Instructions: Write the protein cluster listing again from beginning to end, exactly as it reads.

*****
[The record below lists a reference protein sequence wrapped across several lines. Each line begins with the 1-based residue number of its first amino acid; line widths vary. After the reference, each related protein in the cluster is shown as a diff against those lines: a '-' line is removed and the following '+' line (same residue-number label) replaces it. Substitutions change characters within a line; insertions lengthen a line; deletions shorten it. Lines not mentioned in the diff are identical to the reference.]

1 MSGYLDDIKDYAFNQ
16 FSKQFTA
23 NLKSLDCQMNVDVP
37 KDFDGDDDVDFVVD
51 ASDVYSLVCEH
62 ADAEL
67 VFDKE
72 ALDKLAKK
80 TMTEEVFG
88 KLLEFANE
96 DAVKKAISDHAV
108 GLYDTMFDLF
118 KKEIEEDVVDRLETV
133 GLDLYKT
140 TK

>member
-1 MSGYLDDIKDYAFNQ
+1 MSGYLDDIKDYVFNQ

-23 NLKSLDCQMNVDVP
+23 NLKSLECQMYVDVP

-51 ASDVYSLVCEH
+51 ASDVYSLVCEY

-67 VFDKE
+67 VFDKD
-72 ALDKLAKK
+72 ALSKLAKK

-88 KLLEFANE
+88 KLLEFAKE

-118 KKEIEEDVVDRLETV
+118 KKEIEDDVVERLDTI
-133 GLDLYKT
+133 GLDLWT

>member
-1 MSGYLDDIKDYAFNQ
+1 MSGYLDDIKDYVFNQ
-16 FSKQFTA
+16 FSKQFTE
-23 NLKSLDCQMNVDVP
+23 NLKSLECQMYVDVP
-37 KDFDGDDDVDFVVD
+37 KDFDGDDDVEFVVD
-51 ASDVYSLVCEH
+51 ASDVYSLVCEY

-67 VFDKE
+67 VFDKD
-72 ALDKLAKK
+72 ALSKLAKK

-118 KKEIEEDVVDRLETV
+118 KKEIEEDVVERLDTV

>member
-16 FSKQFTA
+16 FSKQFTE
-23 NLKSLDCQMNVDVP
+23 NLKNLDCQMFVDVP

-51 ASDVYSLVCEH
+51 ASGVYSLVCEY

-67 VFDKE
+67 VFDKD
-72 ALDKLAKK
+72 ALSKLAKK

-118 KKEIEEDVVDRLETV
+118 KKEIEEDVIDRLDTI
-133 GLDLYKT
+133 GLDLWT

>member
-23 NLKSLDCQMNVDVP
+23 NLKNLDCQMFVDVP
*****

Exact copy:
[The record below lists a reference protein sequence wrapped across several lines. Each line begins with the 1-based residue number of its first amino acid; line widths vary. After the reference, each related protein in the cluster is shown as a diff against those lines: a '-' line is removed and the following '+' line (same residue-number label) replaces it. Substitutions change characters within a line; insertions lengthen a line; deletions shorten it. Lines not mentioned in the diff are identical to the reference.]

1 MSGYLDDIKDYAFNQ
16 FSKQFTA
23 NLKSLDCQMNVDVP
37 KDFDGDDDVDFVVD
51 ASDVYSLVCEH
62 ADAEL
67 VFDKE
72 ALDKLAKK
80 TMTEEVFG
88 KLLEFANE
96 DAVKKAISDHAV
108 GLYDTMFDLF
118 KKEIEEDVVDRLETV
133 GLDLYKT
140 TK

>member
-1 MSGYLDDIKDYAFNQ
+1 MSGYLDDIKDYVFNQ

-23 NLKSLDCQMNVDVP
+23 NLKSLECQMYVDVP

-51 ASDVYSLVCEH
+51 ASDVYSLVCEY

-67 VFDKE
+67 VFDKD
-72 ALDKLAKK
+72 ALSKLAKK

-88 KLLEFANE
+88 KLLEFAKE

-118 KKEIEEDVVDRLETV
+118 KKEIEDDVVERLDTI
-133 GLDLYKT
+133 GLDLWT

>member
-1 MSGYLDDIKDYAFNQ
+1 MSGYLDDIKDYVFNQ
-16 FSKQFTA
+16 FSKQFTE
-23 NLKSLDCQMNVDVP
+23 NLKSLECQMYVDVP
-37 KDFDGDDDVDFVVD
+37 KDFDGDDDVEFVVD
-51 ASDVYSLVCEH
+51 ASDVYSLVCEY

-67 VFDKE
+67 VFDKD
-72 ALDKLAKK
+72 ALSKLAKK

-118 KKEIEEDVVDRLETV
+118 KKEIEEDVVERLDTV

>member
-16 FSKQFTA
+16 FSKQFTE
-23 NLKSLDCQMNVDVP
+23 NLKNLDCQMFVDVP

-51 ASDVYSLVCEH
+51 ASGVYSLVCEY

-67 VFDKE
+67 VFDKD
-72 ALDKLAKK
+72 ALSKLAKK

-118 KKEIEEDVVDRLETV
+118 KKEIEEDVIDRLDTI
-133 GLDLYKT
+133 GLDLWT

>member
-23 NLKSLDCQMNVDVP
+23 NLKNLDCQMFVDVP